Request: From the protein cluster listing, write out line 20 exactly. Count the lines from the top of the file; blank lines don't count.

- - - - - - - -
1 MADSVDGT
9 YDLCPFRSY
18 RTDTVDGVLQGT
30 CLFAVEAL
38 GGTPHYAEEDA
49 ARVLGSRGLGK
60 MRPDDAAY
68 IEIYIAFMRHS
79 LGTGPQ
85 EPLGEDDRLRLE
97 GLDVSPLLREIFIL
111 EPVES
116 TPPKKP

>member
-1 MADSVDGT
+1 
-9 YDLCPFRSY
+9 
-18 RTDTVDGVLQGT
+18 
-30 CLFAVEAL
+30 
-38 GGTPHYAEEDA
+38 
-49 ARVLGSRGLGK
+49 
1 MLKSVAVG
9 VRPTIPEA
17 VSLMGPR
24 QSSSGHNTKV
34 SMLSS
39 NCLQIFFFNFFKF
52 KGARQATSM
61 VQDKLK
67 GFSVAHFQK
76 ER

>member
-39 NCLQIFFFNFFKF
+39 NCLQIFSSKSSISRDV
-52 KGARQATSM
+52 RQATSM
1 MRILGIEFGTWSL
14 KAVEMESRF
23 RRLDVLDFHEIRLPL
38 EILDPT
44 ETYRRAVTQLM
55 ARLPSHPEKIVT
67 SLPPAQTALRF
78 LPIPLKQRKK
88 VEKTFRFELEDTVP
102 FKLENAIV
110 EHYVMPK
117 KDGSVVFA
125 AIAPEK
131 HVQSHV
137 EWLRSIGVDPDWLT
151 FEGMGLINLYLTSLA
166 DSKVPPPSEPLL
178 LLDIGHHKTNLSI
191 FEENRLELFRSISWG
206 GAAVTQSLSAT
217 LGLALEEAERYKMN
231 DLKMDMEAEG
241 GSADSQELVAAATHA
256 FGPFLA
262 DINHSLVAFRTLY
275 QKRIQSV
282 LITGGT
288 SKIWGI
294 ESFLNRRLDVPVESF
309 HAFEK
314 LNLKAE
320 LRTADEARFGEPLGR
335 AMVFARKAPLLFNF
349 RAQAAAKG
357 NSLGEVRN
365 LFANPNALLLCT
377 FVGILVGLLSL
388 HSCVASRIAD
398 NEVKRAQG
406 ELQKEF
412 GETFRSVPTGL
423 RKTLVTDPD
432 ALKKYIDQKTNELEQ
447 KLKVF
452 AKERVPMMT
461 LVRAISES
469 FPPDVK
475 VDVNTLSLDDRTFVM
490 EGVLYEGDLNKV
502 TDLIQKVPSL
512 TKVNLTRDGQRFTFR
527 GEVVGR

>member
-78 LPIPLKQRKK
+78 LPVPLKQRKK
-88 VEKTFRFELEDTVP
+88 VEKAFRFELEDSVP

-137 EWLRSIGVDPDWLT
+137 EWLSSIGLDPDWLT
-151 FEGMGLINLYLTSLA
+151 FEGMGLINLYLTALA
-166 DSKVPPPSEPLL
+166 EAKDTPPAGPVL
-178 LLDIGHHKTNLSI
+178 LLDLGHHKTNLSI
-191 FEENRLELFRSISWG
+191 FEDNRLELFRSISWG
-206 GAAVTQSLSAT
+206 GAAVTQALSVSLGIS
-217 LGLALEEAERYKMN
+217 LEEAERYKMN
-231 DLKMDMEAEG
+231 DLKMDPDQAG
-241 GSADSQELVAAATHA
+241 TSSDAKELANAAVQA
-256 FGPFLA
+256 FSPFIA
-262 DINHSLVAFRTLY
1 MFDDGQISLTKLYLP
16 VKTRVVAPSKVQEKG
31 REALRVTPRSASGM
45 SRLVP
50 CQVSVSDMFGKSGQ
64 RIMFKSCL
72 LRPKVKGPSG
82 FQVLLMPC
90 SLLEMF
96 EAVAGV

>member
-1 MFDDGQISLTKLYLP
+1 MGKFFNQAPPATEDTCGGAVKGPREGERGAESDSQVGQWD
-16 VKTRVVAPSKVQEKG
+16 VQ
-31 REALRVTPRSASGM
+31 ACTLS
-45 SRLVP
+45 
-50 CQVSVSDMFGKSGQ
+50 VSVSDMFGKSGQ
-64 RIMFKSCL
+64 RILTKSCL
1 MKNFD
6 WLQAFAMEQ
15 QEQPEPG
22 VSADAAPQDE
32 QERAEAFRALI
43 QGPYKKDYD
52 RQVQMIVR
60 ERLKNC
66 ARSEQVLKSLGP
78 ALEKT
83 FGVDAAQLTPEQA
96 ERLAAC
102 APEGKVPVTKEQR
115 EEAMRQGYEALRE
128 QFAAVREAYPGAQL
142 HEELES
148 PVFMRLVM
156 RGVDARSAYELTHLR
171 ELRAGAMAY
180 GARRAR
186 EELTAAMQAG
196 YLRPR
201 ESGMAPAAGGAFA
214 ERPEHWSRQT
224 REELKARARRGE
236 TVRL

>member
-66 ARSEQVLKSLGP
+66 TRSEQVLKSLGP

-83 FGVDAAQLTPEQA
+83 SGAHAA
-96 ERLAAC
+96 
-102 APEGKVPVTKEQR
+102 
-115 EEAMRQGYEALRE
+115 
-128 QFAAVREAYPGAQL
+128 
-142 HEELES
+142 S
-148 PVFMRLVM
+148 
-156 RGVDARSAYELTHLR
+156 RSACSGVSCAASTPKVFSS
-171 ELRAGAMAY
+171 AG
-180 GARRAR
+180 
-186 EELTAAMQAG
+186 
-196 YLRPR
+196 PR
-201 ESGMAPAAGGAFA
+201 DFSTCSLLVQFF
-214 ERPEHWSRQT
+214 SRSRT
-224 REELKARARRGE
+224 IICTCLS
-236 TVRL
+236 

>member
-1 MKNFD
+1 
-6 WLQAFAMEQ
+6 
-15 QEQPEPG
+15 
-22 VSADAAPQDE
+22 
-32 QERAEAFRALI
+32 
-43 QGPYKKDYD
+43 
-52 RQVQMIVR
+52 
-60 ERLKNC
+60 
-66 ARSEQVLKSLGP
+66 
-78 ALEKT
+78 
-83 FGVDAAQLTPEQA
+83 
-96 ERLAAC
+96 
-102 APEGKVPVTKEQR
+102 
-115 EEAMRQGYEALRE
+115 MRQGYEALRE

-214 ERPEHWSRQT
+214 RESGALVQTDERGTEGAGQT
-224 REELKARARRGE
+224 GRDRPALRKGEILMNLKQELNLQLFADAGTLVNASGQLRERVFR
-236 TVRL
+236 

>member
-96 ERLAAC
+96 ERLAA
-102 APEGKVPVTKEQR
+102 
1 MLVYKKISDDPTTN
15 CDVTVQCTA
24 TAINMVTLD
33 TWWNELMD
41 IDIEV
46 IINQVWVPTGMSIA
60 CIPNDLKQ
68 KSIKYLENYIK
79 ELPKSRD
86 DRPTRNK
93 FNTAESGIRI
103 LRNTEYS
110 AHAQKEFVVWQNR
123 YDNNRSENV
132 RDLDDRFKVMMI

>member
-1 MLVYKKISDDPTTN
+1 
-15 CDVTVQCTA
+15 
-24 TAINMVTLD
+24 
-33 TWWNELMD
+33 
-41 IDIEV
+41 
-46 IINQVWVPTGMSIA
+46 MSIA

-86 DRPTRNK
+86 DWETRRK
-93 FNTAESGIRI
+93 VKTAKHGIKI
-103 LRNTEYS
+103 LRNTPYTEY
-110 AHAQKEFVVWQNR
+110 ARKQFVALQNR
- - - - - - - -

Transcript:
+18 